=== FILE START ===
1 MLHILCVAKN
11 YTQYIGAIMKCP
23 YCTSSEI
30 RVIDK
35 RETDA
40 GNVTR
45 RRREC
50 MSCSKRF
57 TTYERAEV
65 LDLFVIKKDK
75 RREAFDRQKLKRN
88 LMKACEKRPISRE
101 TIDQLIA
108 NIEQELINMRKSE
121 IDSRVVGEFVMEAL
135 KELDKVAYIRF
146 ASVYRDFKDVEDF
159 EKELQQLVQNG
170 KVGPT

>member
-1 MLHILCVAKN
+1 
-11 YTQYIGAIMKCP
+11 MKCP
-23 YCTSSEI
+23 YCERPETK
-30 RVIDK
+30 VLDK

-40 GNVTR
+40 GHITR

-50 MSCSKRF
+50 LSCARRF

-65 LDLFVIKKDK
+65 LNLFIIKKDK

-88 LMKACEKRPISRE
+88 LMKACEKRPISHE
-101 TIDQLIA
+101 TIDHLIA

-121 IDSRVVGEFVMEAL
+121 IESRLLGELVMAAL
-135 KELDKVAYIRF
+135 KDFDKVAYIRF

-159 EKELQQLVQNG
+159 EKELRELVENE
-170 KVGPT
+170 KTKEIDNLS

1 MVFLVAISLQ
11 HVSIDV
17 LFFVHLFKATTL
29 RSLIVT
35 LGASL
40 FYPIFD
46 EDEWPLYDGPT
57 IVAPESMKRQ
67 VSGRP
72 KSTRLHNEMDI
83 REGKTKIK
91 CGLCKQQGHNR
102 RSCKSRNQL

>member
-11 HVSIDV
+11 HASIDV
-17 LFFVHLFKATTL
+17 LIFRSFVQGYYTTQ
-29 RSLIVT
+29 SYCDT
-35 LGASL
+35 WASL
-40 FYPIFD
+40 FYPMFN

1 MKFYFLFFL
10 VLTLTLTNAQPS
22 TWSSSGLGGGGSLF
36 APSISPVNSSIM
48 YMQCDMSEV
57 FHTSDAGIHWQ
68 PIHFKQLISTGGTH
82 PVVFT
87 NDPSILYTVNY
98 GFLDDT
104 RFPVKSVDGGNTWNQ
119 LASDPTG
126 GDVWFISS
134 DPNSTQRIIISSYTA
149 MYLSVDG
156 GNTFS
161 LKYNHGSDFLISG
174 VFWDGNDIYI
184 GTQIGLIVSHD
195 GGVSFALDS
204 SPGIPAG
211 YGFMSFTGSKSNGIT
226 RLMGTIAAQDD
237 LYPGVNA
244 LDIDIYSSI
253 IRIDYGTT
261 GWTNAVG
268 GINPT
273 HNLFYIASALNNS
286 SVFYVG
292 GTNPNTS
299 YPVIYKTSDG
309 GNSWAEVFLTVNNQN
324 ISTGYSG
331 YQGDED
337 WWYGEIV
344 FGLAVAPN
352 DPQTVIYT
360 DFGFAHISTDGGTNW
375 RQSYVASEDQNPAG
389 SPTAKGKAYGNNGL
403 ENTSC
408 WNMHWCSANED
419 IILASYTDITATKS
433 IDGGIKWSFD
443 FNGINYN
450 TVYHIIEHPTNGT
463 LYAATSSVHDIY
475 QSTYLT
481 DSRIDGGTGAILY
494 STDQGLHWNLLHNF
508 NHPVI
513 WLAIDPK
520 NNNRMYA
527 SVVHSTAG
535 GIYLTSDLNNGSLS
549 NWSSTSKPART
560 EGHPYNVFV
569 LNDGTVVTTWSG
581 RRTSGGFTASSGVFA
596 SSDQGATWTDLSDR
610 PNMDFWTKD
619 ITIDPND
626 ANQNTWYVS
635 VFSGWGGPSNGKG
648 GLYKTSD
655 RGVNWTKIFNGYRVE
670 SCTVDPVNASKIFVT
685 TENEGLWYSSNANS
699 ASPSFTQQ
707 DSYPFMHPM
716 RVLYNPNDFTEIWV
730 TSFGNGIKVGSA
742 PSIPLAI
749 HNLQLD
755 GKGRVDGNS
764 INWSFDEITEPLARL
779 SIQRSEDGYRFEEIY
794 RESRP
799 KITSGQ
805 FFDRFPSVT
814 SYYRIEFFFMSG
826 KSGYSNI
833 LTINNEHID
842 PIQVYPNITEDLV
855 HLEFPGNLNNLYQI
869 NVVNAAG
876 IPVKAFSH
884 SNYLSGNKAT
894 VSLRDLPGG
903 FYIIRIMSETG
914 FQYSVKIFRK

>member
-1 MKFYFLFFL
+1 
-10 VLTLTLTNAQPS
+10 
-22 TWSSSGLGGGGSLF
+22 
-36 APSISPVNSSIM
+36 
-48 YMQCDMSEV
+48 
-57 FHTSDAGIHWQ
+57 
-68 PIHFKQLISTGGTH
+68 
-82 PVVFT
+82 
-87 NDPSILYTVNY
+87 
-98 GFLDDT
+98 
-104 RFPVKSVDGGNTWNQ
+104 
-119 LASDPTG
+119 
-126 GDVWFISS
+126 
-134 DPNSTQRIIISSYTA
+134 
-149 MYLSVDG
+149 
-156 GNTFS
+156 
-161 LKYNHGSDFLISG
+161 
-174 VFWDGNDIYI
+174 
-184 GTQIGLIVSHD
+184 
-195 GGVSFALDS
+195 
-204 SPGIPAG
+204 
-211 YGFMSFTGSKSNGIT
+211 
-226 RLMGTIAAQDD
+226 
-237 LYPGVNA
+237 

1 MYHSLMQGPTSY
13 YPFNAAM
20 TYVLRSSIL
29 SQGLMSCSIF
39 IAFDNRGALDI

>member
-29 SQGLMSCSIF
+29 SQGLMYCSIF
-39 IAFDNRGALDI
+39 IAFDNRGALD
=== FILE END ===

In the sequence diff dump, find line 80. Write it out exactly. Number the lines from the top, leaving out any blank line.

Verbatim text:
98 GFLDDT